I arrived in the car park of the golf club, and began getting my gear out of the car. I was getting ready to play in a pairs match – my partner and I against two golfers from another club. My partner arrived in his Jaguar. Then the first of our opponents drove into the car park in his Porsche. Minutes later our second opponent came in his Audi S5. I hadn’t come in any of these elite models of car. I came in my Nissan. For a moment I wished I had one of their cars. I wouldn’t have been fussy. Any of them would be fine. But I caught myself quickly, realising ‘I already have a good car. It does everything I want a car to do.’ What matters with a car is that it gets you from A to B with reasonable comfort, safety and reliability. My car does that. The brand name is not what’s important.

Envy doesn’t think like that. Envy casts greedy eyes over anything supposedly better or more desirable than what you have already, and says ‘You should have that’.

Envy doesn’t think of affordability, or climate impact, or even suitability. It considers only things like prestige, speed, and impressing others. They are not the things that really matter.

I’ll finish with three rather different points about envy. The first will seem surprising.

  • Sometimes envy pushes people to do the right thing

Envy is a bad driver, but occasionally points us in a good direction. I’ll give an example.

While I worked in America, my car was a Subaru. I’d never owned a Subaru or any 4 x 4 car before, but it was the right car to have for the snow and ice of a Chicago winter. I deeply appreciated that car’s road-holding ability when the temperature was minus 18F. But what I most enjoyed was its reversing camera. Put the car into reverse, and a rear-facing camera showed an image on the dashboard of whatever was behind. I loved showing that to friends. Some said, ‘Wow! I wish I had that feature on my car.’ That was envy. But a good envy, because reversing cameras don’t just prevent you reversing into a wall, they stop you running over the toddler who’s invisible to wing mirrors but standing right behind the car. My friends’ envy meant they’d insist on a rear-view camera when they next bought a car, which might save a life.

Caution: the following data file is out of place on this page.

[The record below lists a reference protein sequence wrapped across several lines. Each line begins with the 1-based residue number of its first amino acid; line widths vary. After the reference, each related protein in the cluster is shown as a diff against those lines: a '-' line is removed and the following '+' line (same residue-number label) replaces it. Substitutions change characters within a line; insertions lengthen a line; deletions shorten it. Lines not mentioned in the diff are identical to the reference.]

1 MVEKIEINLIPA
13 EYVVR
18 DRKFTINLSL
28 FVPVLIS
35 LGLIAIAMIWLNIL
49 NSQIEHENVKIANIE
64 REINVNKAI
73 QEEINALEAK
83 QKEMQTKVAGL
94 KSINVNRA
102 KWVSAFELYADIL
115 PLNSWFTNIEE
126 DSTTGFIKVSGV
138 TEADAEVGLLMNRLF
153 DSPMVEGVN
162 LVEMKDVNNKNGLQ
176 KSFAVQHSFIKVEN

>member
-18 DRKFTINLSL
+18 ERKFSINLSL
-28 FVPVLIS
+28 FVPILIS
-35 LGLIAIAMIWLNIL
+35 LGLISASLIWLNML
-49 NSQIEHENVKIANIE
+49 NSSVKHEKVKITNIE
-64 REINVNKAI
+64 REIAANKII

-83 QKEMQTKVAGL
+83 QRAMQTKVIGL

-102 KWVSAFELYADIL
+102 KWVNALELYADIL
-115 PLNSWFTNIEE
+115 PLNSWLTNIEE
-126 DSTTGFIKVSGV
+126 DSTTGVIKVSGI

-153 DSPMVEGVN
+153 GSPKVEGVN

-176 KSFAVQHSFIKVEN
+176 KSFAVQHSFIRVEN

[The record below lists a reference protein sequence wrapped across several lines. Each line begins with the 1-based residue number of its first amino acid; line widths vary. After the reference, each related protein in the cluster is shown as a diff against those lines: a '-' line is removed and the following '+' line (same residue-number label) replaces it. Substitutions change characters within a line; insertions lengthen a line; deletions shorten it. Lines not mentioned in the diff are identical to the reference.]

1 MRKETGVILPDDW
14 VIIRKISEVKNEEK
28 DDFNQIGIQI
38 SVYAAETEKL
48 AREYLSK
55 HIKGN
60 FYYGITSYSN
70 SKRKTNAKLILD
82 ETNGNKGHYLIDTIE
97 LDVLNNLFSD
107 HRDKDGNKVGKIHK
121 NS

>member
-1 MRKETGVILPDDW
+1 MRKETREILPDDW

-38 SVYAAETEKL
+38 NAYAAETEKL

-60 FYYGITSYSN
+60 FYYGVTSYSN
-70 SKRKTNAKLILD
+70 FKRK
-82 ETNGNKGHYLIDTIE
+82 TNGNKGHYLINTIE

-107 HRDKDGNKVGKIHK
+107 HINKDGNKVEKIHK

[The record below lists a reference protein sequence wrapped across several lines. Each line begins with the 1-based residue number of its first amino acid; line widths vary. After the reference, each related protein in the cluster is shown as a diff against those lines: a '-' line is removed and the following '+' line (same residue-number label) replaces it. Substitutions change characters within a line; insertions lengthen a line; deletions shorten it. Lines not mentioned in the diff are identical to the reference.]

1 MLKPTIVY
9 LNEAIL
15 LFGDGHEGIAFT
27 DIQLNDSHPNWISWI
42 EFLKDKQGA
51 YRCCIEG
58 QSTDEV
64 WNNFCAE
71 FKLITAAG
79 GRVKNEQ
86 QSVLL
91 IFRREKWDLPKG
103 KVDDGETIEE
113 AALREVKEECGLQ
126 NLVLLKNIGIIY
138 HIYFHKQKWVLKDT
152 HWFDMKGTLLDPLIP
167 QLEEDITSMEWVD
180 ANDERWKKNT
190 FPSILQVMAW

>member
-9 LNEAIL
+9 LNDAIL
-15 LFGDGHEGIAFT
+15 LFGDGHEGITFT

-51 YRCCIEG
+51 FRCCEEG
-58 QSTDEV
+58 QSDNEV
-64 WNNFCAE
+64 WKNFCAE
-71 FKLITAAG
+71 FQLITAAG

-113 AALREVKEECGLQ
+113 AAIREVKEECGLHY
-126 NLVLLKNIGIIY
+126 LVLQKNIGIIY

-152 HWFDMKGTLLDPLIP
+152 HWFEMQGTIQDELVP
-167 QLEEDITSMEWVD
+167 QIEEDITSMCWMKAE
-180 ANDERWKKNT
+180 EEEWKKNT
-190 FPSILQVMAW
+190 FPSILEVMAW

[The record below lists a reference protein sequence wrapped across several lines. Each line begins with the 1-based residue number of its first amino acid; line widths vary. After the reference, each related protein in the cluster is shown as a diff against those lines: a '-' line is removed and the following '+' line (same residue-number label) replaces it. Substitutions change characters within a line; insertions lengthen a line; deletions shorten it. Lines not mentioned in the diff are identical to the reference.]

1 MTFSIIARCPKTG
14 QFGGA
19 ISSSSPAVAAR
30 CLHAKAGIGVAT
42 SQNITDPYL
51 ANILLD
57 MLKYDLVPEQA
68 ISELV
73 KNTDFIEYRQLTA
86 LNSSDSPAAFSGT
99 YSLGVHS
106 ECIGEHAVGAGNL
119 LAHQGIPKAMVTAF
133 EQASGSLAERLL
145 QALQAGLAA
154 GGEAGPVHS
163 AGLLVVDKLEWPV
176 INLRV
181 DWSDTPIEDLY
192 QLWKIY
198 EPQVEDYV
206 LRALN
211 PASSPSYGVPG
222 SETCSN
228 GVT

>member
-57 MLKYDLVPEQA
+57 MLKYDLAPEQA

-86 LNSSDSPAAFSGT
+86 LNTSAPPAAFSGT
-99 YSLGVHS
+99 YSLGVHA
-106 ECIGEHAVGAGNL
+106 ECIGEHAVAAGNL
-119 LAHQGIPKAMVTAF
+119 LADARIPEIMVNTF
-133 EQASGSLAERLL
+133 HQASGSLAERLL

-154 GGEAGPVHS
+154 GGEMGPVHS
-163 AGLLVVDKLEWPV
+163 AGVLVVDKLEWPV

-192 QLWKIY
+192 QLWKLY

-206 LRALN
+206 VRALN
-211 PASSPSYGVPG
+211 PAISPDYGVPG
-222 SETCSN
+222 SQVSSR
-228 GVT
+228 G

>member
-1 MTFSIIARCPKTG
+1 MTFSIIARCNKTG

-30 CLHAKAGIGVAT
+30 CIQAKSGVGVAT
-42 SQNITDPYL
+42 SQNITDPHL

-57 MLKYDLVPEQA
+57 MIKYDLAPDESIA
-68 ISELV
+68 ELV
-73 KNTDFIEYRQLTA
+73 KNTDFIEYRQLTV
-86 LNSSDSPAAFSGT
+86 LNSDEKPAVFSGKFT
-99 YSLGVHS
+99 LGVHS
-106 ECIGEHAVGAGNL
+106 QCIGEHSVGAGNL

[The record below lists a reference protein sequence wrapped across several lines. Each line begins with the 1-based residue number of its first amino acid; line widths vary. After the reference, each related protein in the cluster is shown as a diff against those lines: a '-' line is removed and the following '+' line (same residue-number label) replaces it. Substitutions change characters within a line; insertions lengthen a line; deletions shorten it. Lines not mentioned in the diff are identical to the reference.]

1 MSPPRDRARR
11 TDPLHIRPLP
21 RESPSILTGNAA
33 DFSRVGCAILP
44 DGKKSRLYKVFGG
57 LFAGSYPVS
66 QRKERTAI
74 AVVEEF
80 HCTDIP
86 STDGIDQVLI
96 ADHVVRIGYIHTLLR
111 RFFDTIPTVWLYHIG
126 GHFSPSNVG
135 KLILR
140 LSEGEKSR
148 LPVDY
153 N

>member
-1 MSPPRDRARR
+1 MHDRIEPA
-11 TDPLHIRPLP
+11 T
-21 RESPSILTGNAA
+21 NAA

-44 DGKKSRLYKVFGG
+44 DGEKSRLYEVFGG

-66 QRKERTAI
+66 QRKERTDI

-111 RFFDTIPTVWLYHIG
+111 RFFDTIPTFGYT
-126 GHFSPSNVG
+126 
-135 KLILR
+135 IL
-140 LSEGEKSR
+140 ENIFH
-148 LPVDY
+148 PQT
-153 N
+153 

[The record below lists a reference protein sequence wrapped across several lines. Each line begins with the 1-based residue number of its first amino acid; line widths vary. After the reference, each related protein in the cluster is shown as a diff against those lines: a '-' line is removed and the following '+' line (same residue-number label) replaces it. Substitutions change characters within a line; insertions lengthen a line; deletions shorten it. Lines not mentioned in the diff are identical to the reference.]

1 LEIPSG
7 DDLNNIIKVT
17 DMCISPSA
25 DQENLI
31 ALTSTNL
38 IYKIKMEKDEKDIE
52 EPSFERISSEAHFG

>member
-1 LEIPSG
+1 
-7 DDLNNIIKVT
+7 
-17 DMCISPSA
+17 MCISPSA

In that instance envy served a good purpose.

  • Envy is not inevitable. It’s a choice

Envy feels like it’s a reaction. Your neighbour builds a wonderful extension on their house, or takes their family on the vacation of a lifetime, or gets promotion at their work, or inherits a million from an aunt they never visited. And you react with ‘I want that too’ or ‘I wish that would happen to me’. It’s an instinct, the thought that inevitably comes to mind.

But envy is not inevitable. It happens so quickly and easily it feels automatic. We’ve become used to it, as if coveting what our neighbour has is a preset feature of our humanity.

But it isn’t a preset. Envy is a choice.